Confessions of a snatch shirker
When I first started CrossFitting if snatch popped up on the blog I’d suddenly find something else VERY important that needed doing. Loading the dishwasher couldn’t possibly wait for a couple of hours, my house desperately needed hoovering, even a visit to the infamous Swedish hell, I mean homewares store, could become essential when threatened with the snatch.
I went to the first few classes but found myself standing around bemused – how exactly was the bar supposed to go from the ground to over my head again? Then I got a bit embarrassed about having no idea what to do – so I stopped going to classes involving snatches.
Fortunately, my box at the time started up a weightlifting session and we worked on hitting positions that helped us to execute the full snatch. After a few weeks something exciting happened – I was at the bottom of a squat with the bar overhead. I wasn’t quite sure how it happened but it felt pretty good!
That continued for quite a long time – maybe once in every session, or even every other session some magic would happen and everything fell into place. I still had no idea how I was doing it but I was hooked – chasing those occasional lifts that just felt great.
A lot has happened since then. The snatch is now my favourite movement and I’ve invested a great deal of time educating myself on the intricacies of coaching it and on improving my own lifts. I love sharing my technical knowledge and experience with other people and seeing THAT look the first time someone hits a good one!
So, here’s a quick rundown of common reasons for avoiding the snatch and why there may be an alternative approach.
I don’t want to be an Olympic weightlifter, I’m a CrossFitter/runner/triathlete…
Ok, CrossFit first. The snatch invariably comes up at all levels of competition. The better your technique is, the more efficient you will be at cycling low weights.
Did you see the max snatch event at regionals this year – or the snatch ladder at the Games? If you have aspirations to compete at CrossFit, the Olympic Lifts are a must for your toolbox.
The snatch is transferable to any sport requiring explosive power. The extension of the knees and hips, drilled by snatching, is going to be helpful for any sport mimicking that movement. Like running… and therefore sports involving running – rugby, football, hockey… You don’t need to be a super heavyweight world champion snatcher to benefit from training the movement.
Which brings me to…
I don’t want to be a huge weightlifter with loads of body fat.
Eek – I hear what you are saying. This lady seems to cause controversy wherever she goes…
Don’t panic – weightlifters come in all shapes and sizes. The sport itself is categorised by bodyweight so similar sized lifters compete against each other.
Yes there are some BIG lifters out there, but there are also enormously powerful lifters with low body weights.
Check out Welshman Gareth Evans snatching twice his bodyweight of 62kg at this year’s British Championships.
I just want to be healthy – not a weightlifting machine.
As we age, we lose muscle tissue unless we fight and train to retain it. Have you ever seen a grandparent struggling to get out of a chair? If you get to the point where you can’t squat the weight of your own body that is the end result. Lifting weights is essential to combat muscle wastage.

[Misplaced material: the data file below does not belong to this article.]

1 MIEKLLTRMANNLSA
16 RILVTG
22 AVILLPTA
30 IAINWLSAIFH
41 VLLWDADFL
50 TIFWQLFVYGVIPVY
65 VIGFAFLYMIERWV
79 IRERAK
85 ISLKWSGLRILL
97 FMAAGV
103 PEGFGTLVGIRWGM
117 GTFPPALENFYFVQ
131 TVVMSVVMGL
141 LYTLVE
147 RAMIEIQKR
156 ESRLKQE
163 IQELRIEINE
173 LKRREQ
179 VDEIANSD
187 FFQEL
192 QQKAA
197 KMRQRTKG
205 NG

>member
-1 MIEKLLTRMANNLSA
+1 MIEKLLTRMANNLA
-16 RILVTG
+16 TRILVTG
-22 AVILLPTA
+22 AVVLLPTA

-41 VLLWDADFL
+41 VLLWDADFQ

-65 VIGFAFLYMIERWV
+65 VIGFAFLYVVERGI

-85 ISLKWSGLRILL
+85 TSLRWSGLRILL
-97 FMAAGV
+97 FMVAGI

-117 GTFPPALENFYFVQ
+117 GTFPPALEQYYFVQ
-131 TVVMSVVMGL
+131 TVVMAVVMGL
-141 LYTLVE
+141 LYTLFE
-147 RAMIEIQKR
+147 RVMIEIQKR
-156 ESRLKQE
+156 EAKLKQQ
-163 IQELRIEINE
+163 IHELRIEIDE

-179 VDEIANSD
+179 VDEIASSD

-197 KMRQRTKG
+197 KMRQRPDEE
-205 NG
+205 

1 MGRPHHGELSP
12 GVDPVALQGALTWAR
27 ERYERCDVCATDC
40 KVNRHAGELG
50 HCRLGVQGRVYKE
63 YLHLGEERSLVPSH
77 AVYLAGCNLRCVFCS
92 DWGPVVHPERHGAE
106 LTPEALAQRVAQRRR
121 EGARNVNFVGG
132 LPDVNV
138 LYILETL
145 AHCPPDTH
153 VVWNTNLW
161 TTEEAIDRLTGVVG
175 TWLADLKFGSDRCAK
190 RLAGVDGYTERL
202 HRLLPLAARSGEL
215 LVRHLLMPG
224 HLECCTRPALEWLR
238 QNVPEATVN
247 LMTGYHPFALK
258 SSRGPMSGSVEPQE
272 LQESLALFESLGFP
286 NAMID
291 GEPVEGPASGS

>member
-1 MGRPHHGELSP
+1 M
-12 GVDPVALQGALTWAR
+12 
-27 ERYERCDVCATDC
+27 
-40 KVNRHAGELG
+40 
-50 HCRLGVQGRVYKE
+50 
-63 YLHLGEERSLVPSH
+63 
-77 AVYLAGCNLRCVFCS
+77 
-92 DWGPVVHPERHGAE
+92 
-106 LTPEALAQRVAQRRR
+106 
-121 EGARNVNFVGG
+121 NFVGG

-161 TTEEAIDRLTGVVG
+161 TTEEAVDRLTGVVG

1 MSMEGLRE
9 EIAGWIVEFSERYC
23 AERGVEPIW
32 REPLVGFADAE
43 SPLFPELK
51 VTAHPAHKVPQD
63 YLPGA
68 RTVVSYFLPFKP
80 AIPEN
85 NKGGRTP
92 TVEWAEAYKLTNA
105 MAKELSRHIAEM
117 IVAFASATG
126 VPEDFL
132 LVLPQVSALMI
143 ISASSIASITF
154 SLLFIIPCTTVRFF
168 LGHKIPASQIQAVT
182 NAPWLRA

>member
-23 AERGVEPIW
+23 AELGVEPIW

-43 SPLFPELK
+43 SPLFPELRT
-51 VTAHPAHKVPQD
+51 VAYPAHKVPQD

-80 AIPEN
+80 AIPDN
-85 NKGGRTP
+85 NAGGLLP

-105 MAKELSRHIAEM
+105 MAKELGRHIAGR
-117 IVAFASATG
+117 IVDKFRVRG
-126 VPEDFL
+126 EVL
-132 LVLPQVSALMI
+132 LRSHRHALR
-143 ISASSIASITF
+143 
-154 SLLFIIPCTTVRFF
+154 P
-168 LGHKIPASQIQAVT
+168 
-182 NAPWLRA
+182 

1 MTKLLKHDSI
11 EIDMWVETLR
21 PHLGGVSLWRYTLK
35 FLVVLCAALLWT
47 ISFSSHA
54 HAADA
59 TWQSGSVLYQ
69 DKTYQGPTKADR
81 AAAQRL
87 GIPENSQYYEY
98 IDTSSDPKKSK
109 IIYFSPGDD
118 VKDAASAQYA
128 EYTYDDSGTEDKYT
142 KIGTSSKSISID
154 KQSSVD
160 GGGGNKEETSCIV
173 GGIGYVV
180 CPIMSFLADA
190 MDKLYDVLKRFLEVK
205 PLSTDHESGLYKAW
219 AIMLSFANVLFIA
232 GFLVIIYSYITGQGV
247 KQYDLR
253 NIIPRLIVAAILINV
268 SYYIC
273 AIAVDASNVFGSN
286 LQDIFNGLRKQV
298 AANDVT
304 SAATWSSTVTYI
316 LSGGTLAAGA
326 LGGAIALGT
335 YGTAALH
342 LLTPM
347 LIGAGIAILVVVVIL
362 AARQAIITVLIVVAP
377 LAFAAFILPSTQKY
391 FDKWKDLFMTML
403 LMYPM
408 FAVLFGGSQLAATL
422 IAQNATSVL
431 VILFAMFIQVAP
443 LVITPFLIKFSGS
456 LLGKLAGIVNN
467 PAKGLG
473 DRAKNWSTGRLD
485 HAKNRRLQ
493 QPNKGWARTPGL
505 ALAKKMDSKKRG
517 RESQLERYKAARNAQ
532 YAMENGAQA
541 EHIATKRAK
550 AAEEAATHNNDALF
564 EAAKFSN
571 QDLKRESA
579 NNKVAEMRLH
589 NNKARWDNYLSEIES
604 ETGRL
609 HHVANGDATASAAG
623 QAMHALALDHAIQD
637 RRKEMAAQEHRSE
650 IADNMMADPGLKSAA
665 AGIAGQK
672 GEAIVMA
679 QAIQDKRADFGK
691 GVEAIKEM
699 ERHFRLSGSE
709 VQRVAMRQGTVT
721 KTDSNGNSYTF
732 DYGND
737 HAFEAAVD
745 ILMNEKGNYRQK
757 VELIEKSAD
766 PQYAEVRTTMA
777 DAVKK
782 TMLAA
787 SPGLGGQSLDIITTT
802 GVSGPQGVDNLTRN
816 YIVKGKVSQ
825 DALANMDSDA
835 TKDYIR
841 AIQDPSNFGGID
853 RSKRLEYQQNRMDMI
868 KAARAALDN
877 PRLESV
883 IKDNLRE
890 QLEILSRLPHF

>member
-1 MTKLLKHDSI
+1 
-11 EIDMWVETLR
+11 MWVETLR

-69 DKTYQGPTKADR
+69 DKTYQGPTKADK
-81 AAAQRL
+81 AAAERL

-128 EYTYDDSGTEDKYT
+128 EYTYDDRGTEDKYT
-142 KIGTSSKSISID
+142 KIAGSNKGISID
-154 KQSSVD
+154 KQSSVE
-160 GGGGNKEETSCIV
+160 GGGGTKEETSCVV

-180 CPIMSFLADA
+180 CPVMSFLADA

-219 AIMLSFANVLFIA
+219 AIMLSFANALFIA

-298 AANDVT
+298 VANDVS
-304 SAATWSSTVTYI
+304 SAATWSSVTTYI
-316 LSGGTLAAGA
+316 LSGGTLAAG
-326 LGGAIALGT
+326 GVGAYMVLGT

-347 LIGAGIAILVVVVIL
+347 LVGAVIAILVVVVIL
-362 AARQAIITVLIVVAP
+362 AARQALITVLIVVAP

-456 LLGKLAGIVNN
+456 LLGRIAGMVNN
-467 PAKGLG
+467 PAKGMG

Especially important for women (but not exclusively, as men can be affected too) is the beneficial impact of lifting weights on bone density. Menopausal and post menopausal women are particularly susceptible to osteopenia and osteoporosis which can lead to deformities and increased risk of broken bones in later life. Lifting weights has been proven to help with the maintenance of bone density.
As an added bonus, building lean tissue through weightlifting can help to sculpt a tight, firm physique that hours of running will never achieve.
Yes it is.
It is one of the most complex movements that we teach in CrossFit. You will struggle, you will get frustrated and some days you will start to believe that you will never get the hang of it.
You will have other days where it feels like the most beautiful movement in the world. You’re throwing yourself under an enormous weight and DAMN IT FEELS AMAZING!!
AND, you can do it in pearl earrings and pink wrist wraps…
What’s the point in training a movement I will never be competitive with?
The growth of CrossFit in the UK is fuelling an increased interest in Olympic Lifting. This can only be good for the sport at the highest level and good for recreational lifters looking for opportunities to compete.
A number of our lifters have enormously enjoyed competing in this year’s East Anglian Lifting League. None of them (yet!) have big enough totals to qualify for a major championship but have still been able to compete locally.
Our first inter-box lifting friendly match is approaching. This is a great opportunity to lift and compete. This is the time to get up on the platform and exhibit the results of your efforts in training.
There really is nothing like an imminent competition to supercharge your training and nutrition. Often the excitement and adrenaline of the occasion produces lifts at the top end of your ability.
Here’s Lori Bavetta competing at the British Championships. She started weightlifting at CrossFit Essex and 3 years later is now on the British Weightlifting World Class Programme.
Whilst most of us won’t be attempting to get to Rio (!!!) there is an enormous amount of pleasure and satisfaction to be gained from mastering one of the most technically complex movements you’ll encounter in CrossFit.
Snatch deadlift + 2x high pulls 3x (1+2)
Front squat 5×3
500m row for time
75 abmat situps
Just in case you think my video coverage has been a bit too girly…